“You go to restaurants in Madrid, and they all have contacts in Galicia that send them home-made spirits. The authorities here are obliged to stop this. We have to be more aware of the dangers to the public.” So, next time you’re offered a chupito at the end of your meal, you might want to ask to see the label.
Or, say  'José sent me.'

Should have called Uber

The Seattle blind couple denied a ride by public transit would have been welcomed as just another profit opportunity;
Cindy Bennett and Michael Mello were trying to catch the bus on Capitol Hill on Sunday when they say the driver insisted they get off the bus and wait for the next one because no priority seats were available.
"He was making an assumption that the only seats we could sit in were those designated as ADA seats," Bennett said. "We felt that it was a pretty clear indication that we were not welcome on that bus."
"He started kind of getting louder and more irate with me and saying, 'the ADA section is full.' I said, 'that's fine. We can sit anywhere else on this bus. It's no problem,'" added Mello.
Maybe not for them, but the bus driver has his problems serving the public.

Tuesday, December 30, 2014

When carpooling is outlawed...

Only outlaws will carpool, say the taxi cab companies in Philly;
“Not since the days of bootlegging has there been a criminal enterprise so brazen and open as to attract hundreds of millions of dollars in investment from investment bankers and to operate in blatant violation of federal and state law as the Uber enterprise,” Checker Cab Philadelphia Inc. and other cab companies said in a federal court complaint on Dec. 23.
Oddly enough, that's likely correct. And the solution would be the same; repeal Prohibition.

Most Courageous Journalist Award of 2014

If there was one, it would have to go to the Wall Street Journal's Jason Riley for proving the H.L. Mencken was correct that the truth is ever a rock, hard and harsh, but solid under the feet.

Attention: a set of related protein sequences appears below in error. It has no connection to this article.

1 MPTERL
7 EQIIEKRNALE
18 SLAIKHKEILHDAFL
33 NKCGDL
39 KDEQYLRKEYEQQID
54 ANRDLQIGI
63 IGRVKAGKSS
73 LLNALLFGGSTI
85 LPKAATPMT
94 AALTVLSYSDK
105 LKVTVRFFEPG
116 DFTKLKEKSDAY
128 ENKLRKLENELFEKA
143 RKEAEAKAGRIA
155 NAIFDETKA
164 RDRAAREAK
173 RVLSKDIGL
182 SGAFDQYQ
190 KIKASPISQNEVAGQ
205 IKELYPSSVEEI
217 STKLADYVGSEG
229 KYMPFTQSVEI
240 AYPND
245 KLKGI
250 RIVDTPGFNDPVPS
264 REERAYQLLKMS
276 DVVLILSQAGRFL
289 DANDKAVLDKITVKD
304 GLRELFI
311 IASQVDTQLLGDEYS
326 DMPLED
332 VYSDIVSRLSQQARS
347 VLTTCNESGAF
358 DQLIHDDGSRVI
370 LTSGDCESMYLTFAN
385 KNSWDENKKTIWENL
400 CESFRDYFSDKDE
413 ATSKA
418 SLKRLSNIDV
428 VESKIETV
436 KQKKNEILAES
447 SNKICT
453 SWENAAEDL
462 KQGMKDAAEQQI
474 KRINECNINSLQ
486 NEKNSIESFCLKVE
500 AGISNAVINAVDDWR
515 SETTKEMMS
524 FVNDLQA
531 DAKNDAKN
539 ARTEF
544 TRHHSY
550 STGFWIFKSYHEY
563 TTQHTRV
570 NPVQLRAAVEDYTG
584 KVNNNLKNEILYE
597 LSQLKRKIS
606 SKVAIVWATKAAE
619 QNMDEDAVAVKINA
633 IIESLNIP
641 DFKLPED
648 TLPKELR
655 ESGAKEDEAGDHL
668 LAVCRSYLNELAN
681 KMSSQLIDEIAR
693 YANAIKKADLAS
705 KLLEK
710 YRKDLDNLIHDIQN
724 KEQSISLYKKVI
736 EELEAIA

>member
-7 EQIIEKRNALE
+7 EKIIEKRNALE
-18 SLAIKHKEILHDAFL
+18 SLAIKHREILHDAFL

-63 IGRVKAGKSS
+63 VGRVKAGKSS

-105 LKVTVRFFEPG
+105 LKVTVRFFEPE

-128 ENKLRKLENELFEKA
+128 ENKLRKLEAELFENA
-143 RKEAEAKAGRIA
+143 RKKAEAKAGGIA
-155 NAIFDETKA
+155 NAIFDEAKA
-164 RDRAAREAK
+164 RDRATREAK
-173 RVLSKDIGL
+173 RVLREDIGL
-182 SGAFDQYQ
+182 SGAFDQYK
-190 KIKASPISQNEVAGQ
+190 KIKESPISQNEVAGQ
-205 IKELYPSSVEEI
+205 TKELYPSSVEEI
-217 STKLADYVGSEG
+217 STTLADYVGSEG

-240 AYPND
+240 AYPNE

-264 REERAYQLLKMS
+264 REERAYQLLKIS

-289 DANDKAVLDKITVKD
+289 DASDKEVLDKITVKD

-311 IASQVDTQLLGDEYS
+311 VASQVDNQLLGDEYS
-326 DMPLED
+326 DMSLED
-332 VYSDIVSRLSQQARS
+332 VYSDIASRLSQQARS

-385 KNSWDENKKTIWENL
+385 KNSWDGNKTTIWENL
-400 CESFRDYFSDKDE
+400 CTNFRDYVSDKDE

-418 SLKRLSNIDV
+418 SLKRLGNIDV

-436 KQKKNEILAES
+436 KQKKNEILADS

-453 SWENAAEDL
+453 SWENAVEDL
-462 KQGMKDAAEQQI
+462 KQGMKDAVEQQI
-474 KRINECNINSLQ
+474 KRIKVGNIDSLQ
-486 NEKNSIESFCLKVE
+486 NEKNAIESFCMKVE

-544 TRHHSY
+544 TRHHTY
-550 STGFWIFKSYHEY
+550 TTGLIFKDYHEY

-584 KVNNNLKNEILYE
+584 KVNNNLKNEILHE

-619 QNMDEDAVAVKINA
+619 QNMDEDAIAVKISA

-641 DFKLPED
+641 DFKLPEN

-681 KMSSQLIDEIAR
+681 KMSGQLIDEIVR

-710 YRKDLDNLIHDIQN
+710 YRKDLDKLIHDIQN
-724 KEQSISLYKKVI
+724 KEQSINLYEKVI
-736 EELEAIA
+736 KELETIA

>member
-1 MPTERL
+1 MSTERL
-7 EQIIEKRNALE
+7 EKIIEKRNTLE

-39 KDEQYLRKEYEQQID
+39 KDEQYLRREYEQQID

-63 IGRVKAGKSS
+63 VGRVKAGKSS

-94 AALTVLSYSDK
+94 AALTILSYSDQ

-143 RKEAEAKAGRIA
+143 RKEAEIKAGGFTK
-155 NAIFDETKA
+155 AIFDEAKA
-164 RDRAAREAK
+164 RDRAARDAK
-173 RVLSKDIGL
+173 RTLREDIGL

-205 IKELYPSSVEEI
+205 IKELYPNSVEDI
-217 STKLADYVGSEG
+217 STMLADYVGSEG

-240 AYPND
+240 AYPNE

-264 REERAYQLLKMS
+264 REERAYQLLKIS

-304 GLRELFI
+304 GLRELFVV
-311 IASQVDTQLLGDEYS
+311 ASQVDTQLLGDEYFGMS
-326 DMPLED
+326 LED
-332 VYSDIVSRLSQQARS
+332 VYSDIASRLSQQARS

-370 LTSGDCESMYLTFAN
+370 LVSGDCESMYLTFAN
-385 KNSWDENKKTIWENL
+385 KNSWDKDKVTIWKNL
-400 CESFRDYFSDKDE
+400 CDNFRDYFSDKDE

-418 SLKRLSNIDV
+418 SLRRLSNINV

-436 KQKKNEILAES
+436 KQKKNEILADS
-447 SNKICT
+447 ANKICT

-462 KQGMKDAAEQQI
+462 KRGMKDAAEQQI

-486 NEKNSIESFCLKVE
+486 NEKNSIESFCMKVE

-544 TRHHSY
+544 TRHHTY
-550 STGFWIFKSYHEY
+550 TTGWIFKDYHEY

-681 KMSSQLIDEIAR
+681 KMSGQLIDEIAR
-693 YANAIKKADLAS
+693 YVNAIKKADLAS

Crying in the Rainier

Luise Rainier, dead at 104, after winning back to back Best Actress Oscars in the 1930s;
Rainer may well have sobbed herself to her first Oscar, playing actress Anna Held, wife of impresario Florenz Ziegfeld, in The Great Ziegfeld. The film featured a classic telephone scene during which Anna, tears running down her face, congratulates her now ex-husband on his marriage to another actress. Her next Oscar was for playing a virtuous Chinese peasant in the screen adaptation of Pearl S Buck's epic novel The Good Earth.
Suddenly Rainer [born in Vienna in 1910] - now nicknamed the "Viennese Teardrop" - was famous, her beauty and emotional intensity winning many fans. But stardom, she later said, did not bring happiness.
Years later, she recalled how she had just had a fight with her husband, American playwright Clifford Odets, when she got word that she had won her second Oscar. In those days, winners were announced hours before the ceremony began.
"I hadn't even dreamed of getting another Academy Award, and there I was unhappy in my private life and miserable," she told the AP in 1999. "I remember Odets drove me three times around the Biltmore, where the Oscars were given out, because I was so full of tears."
That, and being passed over for the part of Maria (Ingrid Bergman got the role) in For Whom the Bell Tolls. Since she wouldn't be saying the earth moved, she moved to New York with Odets to work on Broadway. Though she did manage to do a Love Boat episode, much later in her career.


Monday, December 29, 2014

A society of dunces

Young man from Iowa ain't buyin' Maggie Thatcher's line. He just plans on being anti-society;
Ryan Moon of Des Moines, Iowa, graduated from college in 2013 with a bachelor's in political science, and is still hunting for a permanent job with benefits. He expects to pay a fine of $95. A supporter of the health care law, he feels conflicted about its insurance mandate and fines.
"I hate the idea that you have to pay a penalty, but at the same time, it helps other people," said Moon, who's in his early 20s. "It really helps society, but society has to be forced to help society."
Presumably there were no requirements to take an economics course to get that PoliSci degree. If there had been, this might have been avoided;
In Des Moines, recent college graduate Moon has held a succession of temporary local and state government jobs that don't provide affordable coverage. The penalties are on his mind.
"When it gets up to $325, I hope I have a career that actually offers me a good health care plan," he said.
Maybe he can't get started in a career BECAUSE of society being forced to help society.

One down, two to go

Christmas in Bethlehem is a moveable feast;
Christmas comes but once a year - unless you live in Bethlehem, where three different Christian denominations celebrate on three different days.
Traditional, on the 25th of December. Then the Orthodox (using the Julian calendar) celebrate on what is, according the the Gregorian calender, January 7th. Followed by the Armenian Christmas on January 18.